Blog Contributed by Stephen McClain
If you grew up in the South, then you know that winter and early spring become alive with color when the camellias bloom. These blushing beauties can be seen in nearly every Southern small town, has been named Alabama’s state flower, and even grace the toughest hole at the Augusta National. Great Estates Landscaping is the experts at planting these graceful winter blooms and have named the camellia the Feature Plant for March. But, our team wondered, how did this flower, a native of southern Asia, find its way to Southern botanical history?
The answer, surprisingly, originates in France. André Michaux, a plant explorer, and botanist to King Louis XVI was made Royal botanist and sent to the Americas to study plant life. Michaux established the first botanical garden in the South, near Charleston in 1786. In this spectacular garden, Michaux planted his most wondrous finds from his adventures in the Orient. These plants would become the staple of Southern gardens and included plants like mimosa, Chinaberry tree, gingko, and the camellia. Today, you can still find one remaining specimen from Michaux’s time. It’s called the ‘Reine des Fleurs’ and grows in a spectacular red color.
Camellias bloom during the winter when the weather is chilly, which means your landscape will look spectacular, even in the cold. These shrubs are great growing partners to azaleas and thrive in low, shady areas. Camellias bloom in a wide variety of colors too; every color from wine, burgundy, pink, orange, and snow white. Some varieties are even used in tea making. Did we mention their distinctive blooms? Some grow in spirals that are reminiscent of roses while others sprout blousy, peony-like petals.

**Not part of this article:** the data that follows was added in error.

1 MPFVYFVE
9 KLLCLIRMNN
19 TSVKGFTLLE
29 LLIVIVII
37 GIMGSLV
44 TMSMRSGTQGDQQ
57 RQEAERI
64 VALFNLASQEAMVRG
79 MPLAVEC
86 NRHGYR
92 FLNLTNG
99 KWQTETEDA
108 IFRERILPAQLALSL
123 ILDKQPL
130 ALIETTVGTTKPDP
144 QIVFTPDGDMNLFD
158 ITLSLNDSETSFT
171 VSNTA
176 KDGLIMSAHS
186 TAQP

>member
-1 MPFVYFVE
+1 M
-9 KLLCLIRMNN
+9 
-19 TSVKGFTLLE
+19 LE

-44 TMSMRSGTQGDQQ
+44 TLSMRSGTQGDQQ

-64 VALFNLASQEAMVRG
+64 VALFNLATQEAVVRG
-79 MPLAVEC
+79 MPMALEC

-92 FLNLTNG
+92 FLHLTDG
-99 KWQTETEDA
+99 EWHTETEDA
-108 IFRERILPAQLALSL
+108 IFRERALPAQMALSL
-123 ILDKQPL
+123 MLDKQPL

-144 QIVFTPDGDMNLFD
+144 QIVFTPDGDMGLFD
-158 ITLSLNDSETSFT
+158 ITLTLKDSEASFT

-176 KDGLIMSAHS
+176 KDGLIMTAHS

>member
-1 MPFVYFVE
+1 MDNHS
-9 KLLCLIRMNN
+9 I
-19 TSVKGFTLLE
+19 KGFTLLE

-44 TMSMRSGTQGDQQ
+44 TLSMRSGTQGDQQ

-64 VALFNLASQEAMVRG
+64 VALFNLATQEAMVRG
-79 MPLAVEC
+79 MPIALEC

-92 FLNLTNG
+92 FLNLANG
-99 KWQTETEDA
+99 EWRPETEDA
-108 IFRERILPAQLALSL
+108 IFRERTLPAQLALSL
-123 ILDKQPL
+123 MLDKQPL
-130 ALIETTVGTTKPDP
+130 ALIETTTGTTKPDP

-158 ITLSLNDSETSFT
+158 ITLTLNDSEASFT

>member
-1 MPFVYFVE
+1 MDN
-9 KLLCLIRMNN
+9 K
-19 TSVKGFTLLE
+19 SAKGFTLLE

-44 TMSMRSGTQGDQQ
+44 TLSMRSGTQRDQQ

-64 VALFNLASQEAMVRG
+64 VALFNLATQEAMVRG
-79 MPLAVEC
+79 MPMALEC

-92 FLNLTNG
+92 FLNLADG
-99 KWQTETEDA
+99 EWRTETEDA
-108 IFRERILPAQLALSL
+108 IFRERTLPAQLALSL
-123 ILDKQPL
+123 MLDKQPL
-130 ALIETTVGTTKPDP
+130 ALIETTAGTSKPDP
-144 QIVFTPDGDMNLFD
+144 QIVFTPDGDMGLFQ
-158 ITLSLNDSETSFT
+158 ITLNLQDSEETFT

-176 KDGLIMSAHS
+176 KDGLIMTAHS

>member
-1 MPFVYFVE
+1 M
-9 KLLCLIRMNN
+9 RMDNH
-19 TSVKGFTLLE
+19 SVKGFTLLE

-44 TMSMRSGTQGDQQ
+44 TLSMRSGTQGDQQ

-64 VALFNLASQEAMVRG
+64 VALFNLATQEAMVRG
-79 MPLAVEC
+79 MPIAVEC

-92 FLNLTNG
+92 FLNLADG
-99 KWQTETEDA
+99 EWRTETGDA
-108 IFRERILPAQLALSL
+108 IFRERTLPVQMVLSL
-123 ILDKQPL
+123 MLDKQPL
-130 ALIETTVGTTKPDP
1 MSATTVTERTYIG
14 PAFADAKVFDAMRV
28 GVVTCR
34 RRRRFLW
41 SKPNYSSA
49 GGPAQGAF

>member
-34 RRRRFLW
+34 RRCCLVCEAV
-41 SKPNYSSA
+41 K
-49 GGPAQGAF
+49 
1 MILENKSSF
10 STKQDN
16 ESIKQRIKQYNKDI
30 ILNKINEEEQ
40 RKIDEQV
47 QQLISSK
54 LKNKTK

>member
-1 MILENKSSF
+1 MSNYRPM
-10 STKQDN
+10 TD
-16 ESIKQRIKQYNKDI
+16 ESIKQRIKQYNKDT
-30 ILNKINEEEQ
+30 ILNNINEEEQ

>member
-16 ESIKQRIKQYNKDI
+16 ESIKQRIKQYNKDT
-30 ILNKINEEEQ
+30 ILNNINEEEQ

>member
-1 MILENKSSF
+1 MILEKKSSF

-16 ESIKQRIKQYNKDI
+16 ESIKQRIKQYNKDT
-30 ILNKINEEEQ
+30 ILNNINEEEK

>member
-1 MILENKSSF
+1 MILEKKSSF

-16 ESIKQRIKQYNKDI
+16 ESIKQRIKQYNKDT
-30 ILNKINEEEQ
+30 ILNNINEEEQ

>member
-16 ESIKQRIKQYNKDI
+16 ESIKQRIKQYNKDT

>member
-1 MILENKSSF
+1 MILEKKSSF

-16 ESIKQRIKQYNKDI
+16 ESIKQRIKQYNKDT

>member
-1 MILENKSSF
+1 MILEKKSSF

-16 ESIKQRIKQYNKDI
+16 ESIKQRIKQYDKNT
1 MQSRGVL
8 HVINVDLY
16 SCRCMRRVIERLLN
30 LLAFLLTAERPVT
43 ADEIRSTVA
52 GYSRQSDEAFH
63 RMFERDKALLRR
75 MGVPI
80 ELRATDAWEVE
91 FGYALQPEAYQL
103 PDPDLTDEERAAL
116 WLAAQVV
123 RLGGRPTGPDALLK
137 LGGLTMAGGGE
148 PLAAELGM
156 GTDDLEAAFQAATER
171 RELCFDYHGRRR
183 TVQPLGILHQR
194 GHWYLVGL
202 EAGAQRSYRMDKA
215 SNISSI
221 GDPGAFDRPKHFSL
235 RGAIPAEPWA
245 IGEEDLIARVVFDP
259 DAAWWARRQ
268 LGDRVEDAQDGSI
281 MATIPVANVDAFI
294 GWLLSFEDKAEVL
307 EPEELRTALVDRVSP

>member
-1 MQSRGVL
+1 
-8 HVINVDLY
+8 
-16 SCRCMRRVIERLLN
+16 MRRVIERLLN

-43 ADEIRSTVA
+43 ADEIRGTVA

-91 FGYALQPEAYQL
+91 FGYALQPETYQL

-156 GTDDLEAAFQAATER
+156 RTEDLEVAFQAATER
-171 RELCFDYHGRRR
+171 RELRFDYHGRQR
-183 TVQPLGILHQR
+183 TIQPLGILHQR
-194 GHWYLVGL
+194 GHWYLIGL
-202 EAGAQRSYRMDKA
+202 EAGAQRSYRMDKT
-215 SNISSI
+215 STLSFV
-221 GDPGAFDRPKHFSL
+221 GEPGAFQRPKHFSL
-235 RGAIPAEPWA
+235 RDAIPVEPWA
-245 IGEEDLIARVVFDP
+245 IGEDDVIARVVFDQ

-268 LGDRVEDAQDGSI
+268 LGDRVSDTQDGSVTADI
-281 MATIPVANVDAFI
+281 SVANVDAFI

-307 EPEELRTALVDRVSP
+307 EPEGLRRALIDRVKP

If you’re ready to plant some camellias or add them to your landscape, it is important to grow the right type of camellia for your garden. The most common varieties of camellia are the Camellia Japonica and the Camellia Sasanqua. The Japonica blooms from mid-winter to spring, while the Sasanqua blooms in the mid-fall.
Bring some Southern ease to your commercial property or even your own backyard, with camellias, the Feature Plant for March from Great Estates Landscaping.
In addition to being a manager on the landscaping maintenance, installation and turf management team at Great Estates Landscaping, Stephen McClain is a sports fanatic who enjoys spending time in nature and doing outdoor activities with his family.
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